Joseph Stiglitz claimed, in an interview published on November 11 in this newspaper, that raising the minimum wage does not harm employment, rejecting the prediction drawn from a simple competitive model of the labor market that a rise in the same reduces the quantity demanded of work and, therefore, employment. Is the Nobel Prize in Economics and other economists defending the minimum wage increases right? Let's see.
According to the review carried out by two North American economists (Neumark and Wascher) ten years ago, two thirds of the works referred to different countries found negative effects on employment, but these were not always statistically significant, so it could not be excluded that the impacts were null. In fact, new studies conducted in recent years suggest that the estimated effects tend to be around zero, once certain aspects related to the analysis and the econometric specification are improved. In general, new jobs and meta-studies of jobs that refer to specific countries, such as the United States and the United Kingdom, or to a wider group of countries, conclude that the minimum wage does not significantly influence the level of employment or which has practically no effects.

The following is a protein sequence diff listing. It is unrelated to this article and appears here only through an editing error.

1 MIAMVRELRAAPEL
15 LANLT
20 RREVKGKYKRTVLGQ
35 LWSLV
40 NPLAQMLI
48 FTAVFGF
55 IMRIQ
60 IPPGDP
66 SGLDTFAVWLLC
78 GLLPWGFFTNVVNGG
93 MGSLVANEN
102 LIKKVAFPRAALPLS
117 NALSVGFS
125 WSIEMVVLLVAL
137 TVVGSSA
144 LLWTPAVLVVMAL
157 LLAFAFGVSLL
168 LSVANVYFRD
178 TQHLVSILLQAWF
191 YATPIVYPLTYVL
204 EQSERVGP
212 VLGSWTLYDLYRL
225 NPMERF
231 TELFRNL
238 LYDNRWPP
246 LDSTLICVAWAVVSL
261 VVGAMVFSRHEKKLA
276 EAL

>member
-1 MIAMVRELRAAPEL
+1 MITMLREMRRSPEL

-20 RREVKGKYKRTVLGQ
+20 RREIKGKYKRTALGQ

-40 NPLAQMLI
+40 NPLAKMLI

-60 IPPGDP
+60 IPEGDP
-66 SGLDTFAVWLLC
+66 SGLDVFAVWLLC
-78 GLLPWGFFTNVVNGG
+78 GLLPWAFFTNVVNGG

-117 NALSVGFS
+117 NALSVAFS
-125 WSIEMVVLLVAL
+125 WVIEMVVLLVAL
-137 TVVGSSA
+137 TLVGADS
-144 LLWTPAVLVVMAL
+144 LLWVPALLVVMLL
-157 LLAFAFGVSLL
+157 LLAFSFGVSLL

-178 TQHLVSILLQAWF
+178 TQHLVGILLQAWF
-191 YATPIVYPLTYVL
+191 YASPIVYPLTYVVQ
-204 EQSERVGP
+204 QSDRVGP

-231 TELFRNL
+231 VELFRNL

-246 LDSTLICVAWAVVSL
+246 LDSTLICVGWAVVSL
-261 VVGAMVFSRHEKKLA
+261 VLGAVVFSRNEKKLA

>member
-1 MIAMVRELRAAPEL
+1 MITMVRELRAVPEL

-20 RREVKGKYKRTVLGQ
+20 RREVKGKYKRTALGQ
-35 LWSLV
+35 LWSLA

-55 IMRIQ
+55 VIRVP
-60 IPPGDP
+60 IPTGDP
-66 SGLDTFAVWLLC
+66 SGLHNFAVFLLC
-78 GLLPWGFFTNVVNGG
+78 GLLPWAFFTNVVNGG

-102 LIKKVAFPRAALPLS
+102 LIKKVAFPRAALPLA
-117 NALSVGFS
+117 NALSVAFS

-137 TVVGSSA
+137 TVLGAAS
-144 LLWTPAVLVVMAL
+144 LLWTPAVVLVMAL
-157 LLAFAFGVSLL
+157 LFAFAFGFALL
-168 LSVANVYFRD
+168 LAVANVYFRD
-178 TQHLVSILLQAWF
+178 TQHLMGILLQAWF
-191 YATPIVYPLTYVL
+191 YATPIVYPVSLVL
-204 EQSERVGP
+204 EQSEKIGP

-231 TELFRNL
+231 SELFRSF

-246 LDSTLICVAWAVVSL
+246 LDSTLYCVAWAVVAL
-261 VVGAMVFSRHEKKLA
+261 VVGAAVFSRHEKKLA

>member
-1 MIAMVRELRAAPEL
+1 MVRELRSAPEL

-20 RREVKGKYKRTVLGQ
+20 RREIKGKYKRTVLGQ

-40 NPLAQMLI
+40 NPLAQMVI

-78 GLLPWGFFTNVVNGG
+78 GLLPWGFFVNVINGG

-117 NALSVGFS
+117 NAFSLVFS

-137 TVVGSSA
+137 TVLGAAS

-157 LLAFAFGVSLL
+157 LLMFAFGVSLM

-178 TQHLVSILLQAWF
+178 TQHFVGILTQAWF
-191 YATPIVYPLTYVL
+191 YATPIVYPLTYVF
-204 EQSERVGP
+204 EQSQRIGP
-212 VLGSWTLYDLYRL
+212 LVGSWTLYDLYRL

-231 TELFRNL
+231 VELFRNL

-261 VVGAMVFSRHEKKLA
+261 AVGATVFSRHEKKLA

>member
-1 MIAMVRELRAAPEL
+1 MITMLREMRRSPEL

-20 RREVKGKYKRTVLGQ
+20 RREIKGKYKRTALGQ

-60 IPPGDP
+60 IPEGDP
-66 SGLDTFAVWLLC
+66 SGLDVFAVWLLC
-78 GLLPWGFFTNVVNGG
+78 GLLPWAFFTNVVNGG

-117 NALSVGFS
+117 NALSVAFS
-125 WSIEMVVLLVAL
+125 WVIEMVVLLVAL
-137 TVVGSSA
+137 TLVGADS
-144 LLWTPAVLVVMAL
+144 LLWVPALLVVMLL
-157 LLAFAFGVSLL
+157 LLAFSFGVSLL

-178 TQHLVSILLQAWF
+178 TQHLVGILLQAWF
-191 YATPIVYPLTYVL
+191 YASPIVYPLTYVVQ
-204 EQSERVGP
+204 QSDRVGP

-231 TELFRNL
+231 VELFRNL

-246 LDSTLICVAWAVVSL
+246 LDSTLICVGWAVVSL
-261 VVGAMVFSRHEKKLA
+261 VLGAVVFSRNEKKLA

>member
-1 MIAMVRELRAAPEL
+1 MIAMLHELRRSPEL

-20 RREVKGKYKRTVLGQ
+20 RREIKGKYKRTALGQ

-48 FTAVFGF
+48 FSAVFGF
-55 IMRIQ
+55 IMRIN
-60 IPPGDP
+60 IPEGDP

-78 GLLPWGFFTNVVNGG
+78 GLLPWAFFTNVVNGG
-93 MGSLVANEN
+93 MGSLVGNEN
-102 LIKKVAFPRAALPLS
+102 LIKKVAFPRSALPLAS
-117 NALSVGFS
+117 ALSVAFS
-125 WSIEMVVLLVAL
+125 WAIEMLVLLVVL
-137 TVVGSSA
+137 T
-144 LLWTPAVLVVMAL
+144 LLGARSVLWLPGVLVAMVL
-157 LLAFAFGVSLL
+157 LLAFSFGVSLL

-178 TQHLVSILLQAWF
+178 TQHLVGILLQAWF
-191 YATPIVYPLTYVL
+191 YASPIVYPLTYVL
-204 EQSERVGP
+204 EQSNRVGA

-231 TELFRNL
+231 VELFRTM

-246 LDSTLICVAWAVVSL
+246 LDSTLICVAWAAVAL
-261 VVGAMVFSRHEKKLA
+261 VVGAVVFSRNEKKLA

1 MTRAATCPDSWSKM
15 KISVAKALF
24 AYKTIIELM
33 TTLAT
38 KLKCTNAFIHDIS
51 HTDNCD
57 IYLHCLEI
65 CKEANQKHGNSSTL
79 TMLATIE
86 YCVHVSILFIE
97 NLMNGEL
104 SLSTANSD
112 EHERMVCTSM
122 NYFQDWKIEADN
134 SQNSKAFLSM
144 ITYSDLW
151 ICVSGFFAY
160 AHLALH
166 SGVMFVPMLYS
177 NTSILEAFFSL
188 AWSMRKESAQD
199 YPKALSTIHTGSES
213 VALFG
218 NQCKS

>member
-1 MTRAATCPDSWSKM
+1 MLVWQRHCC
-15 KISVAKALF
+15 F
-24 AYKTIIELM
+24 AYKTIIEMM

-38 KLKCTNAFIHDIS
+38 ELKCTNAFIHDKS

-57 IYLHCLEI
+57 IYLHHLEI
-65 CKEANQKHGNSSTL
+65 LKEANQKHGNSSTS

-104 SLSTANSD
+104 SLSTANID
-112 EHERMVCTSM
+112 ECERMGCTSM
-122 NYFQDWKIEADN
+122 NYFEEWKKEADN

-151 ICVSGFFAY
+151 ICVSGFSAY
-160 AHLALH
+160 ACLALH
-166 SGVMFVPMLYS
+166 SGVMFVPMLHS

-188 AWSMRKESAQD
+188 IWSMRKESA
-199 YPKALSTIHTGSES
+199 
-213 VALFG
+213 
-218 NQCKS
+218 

In the Spanish case, studies have found evidence of a weak negative impact of the minimum wage on adolescent employment (16 to 19 years), with negligible effects for the rest of the workers. Even the increase by which the gross monthly SMI increased from 655.20 euros in 2016 to 707.60 euros in 2017 would have had little effect on aggregate employment. According to the simulation carried out by the Bank of Spain, using data from the Continuous Sample of Labor Lives of 2015, the impact would have been a decrease in employment of 0.1%. It is the data that is used to estimate the supposed negative effect of the proposed increase up to 900 euros.
In view of the empirical evidence presented previously, it seems that an increase in the minimum wage could be a good measure aimed at reducing wage inequality, without appreciable negative effects on aggregate employment. This is the conclusion reached by the OECD even in one of its latest reports (Employment Perspectives, 2014).
One way to examine the existing margin to raise the minimum wage in Spain is to compare the ratio between the minimum wage and the average salary with other countries. With information from the OECD database, Spain (44%) is below the average of the countries belonging to this organization (47%). Another way is to compare the minimum wage in net terms (the one that the workers receive) and in gross terms (the labor cost of the companies). The difference between the two would be the fiscal wedge associated with the minimum wage. As the OECD also shows, the average in developed countries is 20%, but in some countries (including Spain) it reaches 30% or more.
This means that our country would have margin to reduce this wedge, increasing more the net income of the workers with the level of the minimum wage than the gross labor costs of the companies, using taxes and transfers to reinforce the impact of the minimum wage on the workers. living standards of affected workers and subsidies to companies (reductions of social contributions) to reduce the impact on labor costs and minimize the potential adverse effects on employment.
Carlos García Serrano He is Professor of Fundamentals of Economic Analysis at the University of Alcalá.